Den sentimentala romanen och kampen om medborgarskap: Rousseaus Julie och Staëls Delphine

Kristina Fjelkestam

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DOI: http://dx.doi.org/10.7557/4.2758

Keywords

sentimental novels; epistolary novels; Germaine de Staël; Jean Jacques Rousseau

Abstract

The sentimental novel and the struggle for citizenship: Rousseau’s Julie and Staël’s Delphine

The tragic fates of a great number of women in sentimental novels of the eighteenth century can be viewed against the background of classic liberal theory. They provide examples of how individual freedom and restraint in the name of common good can be reconciled. Faced with the impossible choice between a life guided by the principle of love and that of virtue, women often choose self-sacrifice as a means of preserving a sense of individuality in the face of the demands of public universality. The epistolary novels, Julie ou La Nouvelle Héloïse (1761) of Jean Jacques Rousseau and the Delphine (1802) of Germaine de Staël, present two rather different treatments of this problem. Rousseau’s Julie is a woman whose unquenchable desire transforms her into a prototype of female unreliability not worthy of societal recognition. Staël’s Delphine, in turn, unmasks a ruthless and unprincipled society which prohibits her from becoming its full-fledged member.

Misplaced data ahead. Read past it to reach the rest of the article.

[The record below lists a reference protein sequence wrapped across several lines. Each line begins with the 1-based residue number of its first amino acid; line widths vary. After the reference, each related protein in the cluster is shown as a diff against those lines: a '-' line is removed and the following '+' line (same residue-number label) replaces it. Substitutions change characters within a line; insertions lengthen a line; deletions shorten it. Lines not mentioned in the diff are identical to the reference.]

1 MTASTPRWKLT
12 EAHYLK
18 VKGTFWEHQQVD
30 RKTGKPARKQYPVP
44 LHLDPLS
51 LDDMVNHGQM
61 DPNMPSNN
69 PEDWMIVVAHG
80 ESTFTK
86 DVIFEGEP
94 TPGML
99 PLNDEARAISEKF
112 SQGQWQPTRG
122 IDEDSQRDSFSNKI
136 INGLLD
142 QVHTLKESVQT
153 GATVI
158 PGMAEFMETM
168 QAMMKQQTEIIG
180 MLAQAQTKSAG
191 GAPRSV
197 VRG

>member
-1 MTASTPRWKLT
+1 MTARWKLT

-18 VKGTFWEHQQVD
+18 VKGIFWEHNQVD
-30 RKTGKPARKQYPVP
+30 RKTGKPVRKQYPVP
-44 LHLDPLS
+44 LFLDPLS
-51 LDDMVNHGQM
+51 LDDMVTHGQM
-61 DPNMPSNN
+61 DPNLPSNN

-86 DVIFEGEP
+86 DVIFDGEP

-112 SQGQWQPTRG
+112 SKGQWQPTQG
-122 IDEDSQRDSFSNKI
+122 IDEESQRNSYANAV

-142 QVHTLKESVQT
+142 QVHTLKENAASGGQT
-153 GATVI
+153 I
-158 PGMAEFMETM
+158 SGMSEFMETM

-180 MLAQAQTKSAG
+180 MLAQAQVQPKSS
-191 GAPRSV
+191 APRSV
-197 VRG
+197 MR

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License URL: http://creativecommons.org/licenses/by/3.0/